Sunday, 21 June 2009

A Father's Day Lunch

Sunday Lunch is an institution in England. Although sitting down with your family to share lunch on this day of rest in the busy post-modern age is hardy a weekly event anymore, most people manage it whenever they can. And they almost always manage it on special occasions like Easter Sunday, Mother’s Day and Father’s Day.

It used to be that Sunday lunch was nearly always cooked at home. A roast that took all morning to prepare, served with potatoes, vegetables and a rich dessert was traditional. Today a lot of people are so tired out by the time Sunday comes that cooking something that takes so long to prepare is less than appealing, so many of us choose to eat Sunday lunch in a restaurant instead of cooking it at home.

My family don’t have Sunday lunch every week. In fact, as I come from Canada, I much prefer to have a Sunday dinner later in the afternoon. I find eating so much at lunchtime can make me very sluggish for the rest of the day. But every once in a while I have to give in, and as today was Father’s Day it seemed a good time to treat my British husband to a traditional Sunday lunch.

I did not, however, want to treat my husband to the stress and steams that goes along with cooking said lunch, particularly now the weather is getting warmer. Nor did I want to subject myself to the stress of cooking a heavy meal on a day that was supposed to be a day of rest.

This is why today found us deep in the Berkshire countryside, at the wonderful Boathouse at The Beetle and Wedge in Mouslford. The Boathouse is just that, a converted boathouse. Upstairs the light and airy décor is enhanced by floor to ceiling windows overlooking the Thames. Downstairs is cosier, with the open grill ablaze. You can watch the chef cook all manner of things there, right before your eyes.

I always like it better upstairs, particularly in the warmer weather, and I had asked for a table by the window as it was a special occasion. Although the Thames has a reputation of being an urban river, filthy from the city, it actually flows through miles and miles of countryside and is a river people swim, sail and play outside of London. Sitting where we were we could watch the ducks, Canadian geese, and all manner of wildlife. We also saw gorgeous boats, from tiny traditional launches to yachts that were actually sea going vessels cruising past the window. People were also learning to sail and kayak right before our eyes. It was lovely.

The food is amazing too. The Boathouse specializes in things cooked on its wonderful grill, including some fantastic seafood, but the menu offers a huge array of choices for everyone, from vegetarians to meat eaters alike. From entrees to main courses and desserts, the choices are brilliant. Food is creatively prepared and the combinations of ingredients are fresh and delicious.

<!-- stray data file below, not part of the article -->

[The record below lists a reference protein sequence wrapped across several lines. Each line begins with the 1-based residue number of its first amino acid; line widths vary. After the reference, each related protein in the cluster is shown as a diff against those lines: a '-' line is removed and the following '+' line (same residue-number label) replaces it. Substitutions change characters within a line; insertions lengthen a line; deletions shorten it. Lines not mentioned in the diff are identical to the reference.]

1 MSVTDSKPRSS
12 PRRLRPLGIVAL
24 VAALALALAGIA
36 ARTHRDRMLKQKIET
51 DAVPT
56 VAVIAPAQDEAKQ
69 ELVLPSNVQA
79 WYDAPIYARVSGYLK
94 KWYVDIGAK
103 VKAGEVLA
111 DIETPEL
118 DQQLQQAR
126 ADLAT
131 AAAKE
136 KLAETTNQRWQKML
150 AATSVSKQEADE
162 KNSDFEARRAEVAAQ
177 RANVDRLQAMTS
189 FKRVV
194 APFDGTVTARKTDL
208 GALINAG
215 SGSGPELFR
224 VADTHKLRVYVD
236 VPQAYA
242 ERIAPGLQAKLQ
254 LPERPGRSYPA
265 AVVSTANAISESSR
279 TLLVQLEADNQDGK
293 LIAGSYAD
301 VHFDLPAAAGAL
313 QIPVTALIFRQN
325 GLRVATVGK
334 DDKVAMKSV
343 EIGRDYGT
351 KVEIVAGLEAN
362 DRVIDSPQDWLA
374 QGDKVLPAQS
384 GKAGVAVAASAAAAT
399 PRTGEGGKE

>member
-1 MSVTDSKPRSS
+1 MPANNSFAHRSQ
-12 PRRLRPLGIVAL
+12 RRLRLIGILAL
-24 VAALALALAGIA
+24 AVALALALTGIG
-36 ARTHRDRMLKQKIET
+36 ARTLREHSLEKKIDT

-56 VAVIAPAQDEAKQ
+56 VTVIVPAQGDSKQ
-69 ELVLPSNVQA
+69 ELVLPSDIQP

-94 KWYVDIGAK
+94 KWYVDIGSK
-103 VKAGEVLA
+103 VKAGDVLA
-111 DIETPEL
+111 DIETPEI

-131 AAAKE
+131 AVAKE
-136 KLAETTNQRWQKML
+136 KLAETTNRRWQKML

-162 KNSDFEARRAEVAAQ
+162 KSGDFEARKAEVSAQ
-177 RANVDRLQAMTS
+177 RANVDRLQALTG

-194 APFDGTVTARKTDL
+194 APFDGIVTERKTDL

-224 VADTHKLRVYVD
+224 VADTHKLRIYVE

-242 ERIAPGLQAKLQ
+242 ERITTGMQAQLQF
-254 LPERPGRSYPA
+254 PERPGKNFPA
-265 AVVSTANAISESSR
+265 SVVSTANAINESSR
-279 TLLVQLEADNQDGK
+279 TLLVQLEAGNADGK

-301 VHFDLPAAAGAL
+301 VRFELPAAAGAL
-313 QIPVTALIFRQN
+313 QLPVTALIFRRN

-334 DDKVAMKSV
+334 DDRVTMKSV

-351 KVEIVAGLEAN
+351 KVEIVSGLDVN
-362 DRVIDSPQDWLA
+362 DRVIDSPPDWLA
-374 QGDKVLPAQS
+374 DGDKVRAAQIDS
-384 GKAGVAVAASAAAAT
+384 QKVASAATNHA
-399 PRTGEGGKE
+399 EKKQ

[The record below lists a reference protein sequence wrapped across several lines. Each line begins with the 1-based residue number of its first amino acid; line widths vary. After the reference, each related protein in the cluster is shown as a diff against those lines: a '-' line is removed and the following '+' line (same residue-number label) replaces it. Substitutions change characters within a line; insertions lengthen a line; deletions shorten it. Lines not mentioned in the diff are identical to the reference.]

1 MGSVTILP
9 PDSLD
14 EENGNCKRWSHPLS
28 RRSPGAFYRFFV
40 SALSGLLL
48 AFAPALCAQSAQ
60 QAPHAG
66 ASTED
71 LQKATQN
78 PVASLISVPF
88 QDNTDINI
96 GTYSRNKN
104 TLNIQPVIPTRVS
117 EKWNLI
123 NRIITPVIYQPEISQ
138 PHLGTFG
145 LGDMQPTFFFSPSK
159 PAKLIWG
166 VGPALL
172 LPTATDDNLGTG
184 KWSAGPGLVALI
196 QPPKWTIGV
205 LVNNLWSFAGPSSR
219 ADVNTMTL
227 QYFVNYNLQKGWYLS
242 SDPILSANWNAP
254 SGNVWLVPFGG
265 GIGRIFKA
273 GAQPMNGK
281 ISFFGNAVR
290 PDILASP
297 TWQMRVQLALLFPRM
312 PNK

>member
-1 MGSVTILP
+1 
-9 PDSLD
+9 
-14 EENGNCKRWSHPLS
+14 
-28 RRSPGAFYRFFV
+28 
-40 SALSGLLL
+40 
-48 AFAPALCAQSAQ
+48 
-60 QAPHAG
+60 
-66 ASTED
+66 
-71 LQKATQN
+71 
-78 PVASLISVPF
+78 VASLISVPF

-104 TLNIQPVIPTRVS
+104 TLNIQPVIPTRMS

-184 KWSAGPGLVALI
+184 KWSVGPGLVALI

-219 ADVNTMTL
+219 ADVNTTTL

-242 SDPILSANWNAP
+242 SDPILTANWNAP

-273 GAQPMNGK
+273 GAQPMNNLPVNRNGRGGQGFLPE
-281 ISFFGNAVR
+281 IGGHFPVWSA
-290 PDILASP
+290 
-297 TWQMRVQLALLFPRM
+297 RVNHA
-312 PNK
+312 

I started with a honey roast fig and parma ham salad, served with arugula and parmesan cheese. It was stunning, richly flavored and delicious. Our son always starts with the same thing, shredded duck served on a ginger risotto cake . It is his absolute favourite. And for my husband there are nearly always mussels in a beautiful cream sauce on offer.

For my main course, I tend to have seafood when I go to the Boathouse at The Beetle and Wedge as it is so fresh and cooked so beautifully. Today I enjoyed a roast loin of cod with mango salsa, served alongside a rosti potato cake. My side dish was a multi-colored cherry tomato and shallot salad that was utterly refreshing and delicious. Our son chose steak as always, served this time in a piquant peppercorn sauce, and my husband had beautifully cooked liver and bacon. He often chooses that dish as it is something I refuse to cook at home. Sadly I’m one of those folks who believe that offal is awful.

The desserts at the Boathouse are not to be missed. Our son chose an incredible profiterole dessert, served with chocolate ice cream and flaked almonds. My husband and I had steamed citrus pudding. British steamed puddings are like a heavy cake and are traditionally very stodgy. However, steamed puddings at the Beetle and Wedge are light and delicious. This one was served with an amazing citrus sauce and lovely light vanilla custard.

It’s just as well the Boathouse at The Beetle and Wedge is situated along the Thames path, as after such a wonderful lunch you do need a walk to help it all to settle. It is a fantastic place to while away a Sunday afternoon in the beautiful English countryside.

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